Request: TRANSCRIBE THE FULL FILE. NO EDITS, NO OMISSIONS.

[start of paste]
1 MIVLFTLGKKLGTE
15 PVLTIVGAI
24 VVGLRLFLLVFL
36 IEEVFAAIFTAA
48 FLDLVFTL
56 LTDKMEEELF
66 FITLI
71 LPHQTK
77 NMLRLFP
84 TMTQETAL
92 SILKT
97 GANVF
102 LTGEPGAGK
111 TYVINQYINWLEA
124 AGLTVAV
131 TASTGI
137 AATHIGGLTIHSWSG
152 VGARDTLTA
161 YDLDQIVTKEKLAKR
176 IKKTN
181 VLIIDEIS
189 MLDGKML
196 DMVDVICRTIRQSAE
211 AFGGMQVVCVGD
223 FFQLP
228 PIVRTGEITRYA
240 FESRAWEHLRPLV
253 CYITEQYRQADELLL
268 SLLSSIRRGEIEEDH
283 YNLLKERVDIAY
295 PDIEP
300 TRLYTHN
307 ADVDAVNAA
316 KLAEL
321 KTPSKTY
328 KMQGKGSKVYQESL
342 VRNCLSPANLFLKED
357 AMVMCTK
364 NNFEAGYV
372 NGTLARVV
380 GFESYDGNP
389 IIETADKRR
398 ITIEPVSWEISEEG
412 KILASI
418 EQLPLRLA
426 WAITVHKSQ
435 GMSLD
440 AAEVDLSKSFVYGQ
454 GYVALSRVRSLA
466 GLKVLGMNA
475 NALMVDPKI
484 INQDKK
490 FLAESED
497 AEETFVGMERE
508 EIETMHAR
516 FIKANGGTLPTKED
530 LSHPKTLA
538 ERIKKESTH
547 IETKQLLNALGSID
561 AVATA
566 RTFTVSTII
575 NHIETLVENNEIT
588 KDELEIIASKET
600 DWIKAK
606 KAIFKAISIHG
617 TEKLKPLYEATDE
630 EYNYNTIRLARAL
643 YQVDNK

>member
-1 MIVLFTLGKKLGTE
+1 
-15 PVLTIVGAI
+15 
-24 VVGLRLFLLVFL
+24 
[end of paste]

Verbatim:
1 MIVLFTLGKKLGTE
15 PVLTIVGAI
24 VVGLRLFLLVFL
36 IEEVFAAIFTAA
48 FLDLVFTL
56 LTDKMEEELF
66 FITLI
71 LPHQTK
77 NMLRLFP
84 TMTQETAL
92 SILKT
97 GANVF
102 LTGEPGAGK
111 TYVINQYINWLEA
124 AGLTVAV
131 TASTGI
137 AATHIGGLTIHSWSG
152 VGARDTLTA
161 YDLDQIVTKEKLAKR
176 IKKTN
181 VLIIDEIS
189 MLDGKML
196 DMVDVICRTIRQSAE
211 AFGGMQVVCVGD
223 FFQLP
228 PIVRTGEITRYA
240 FESRAWEHLRPLV
253 CYITEQYRQADELLL
268 SLLSSIRRGEIEEDH
283 YNLLKERVDIAY
295 PDIEP
300 TRLYTHN
307 ADVDAVNAA
316 KLAEL
321 KTPSKTY
328 KMQGKGSKVYQESL
342 VRNCLSPANLFLKED
357 AMVMCTK
364 NNFEAGYV
372 NGTLARVV
380 GFESYDGNP
389 IIETADKRR
398 ITIEPVSWEISEEG
412 KILASI
418 EQLPLRLA
426 WAITVHKSQ
435 GMSLD
440 AAEVDLSKSFVYGQ
454 GYVALSRVRSLA
466 GLKVLGMNA
475 NALMVDPKI
484 INQDKK
490 FLAESED
497 AEETFVGMERE
508 EIETMHAR
516 FIKANGGTLPTKED
530 LSHPKTLA
538 ERIKKESTH
547 IETKQLLNALGSID
561 AVATA
566 RTFTVSTII
575 NHIETLVENNEIT
588 KDELEIIASKET
600 DWIKAK
606 KAIFKAISIHG
617 TEKLKPLYEATDE
630 EYNYNTIRLARAL
643 YQVDNK

>member
-1 MIVLFTLGKKLGTE
+1 
-15 PVLTIVGAI
+15 
-24 VVGLRLFLLVFL
+24 